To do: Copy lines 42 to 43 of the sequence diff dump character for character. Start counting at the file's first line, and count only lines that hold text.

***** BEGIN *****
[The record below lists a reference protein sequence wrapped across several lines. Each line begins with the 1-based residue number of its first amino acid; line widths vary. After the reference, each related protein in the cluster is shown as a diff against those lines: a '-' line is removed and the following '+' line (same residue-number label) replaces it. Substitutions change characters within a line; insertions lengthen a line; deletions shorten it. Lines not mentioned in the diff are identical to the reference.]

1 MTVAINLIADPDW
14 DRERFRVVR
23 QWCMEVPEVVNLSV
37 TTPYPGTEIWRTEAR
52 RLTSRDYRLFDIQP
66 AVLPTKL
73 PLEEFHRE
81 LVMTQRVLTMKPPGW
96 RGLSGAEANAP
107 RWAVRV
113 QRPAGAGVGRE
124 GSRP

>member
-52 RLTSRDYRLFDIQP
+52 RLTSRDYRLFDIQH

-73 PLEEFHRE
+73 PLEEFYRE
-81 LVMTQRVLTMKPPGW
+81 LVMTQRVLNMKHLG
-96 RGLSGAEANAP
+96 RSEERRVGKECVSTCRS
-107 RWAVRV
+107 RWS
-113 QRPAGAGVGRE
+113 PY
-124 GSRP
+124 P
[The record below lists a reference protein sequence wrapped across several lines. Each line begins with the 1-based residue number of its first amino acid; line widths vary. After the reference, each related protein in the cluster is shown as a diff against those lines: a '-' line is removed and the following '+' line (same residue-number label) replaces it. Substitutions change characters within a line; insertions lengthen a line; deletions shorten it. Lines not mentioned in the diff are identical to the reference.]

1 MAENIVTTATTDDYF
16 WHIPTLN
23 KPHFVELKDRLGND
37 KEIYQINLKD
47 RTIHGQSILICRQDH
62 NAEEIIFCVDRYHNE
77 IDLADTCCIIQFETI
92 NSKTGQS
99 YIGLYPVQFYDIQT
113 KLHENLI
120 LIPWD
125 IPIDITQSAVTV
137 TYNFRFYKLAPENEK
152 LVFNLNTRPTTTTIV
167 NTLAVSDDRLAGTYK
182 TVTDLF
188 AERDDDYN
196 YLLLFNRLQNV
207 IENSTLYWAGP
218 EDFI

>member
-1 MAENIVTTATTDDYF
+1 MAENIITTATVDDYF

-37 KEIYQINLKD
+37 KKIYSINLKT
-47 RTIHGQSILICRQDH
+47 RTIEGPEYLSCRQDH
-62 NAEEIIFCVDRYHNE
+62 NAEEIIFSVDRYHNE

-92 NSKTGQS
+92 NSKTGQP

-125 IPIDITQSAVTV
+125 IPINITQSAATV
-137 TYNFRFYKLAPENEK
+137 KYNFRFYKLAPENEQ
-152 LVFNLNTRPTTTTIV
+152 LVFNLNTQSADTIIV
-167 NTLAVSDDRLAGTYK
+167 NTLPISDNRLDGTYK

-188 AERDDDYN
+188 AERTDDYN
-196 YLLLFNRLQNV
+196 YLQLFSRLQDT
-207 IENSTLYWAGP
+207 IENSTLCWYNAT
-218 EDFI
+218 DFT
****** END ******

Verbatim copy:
137 TYNFRFYKLAPENEK
152 LVFNLNTRPTTTTIV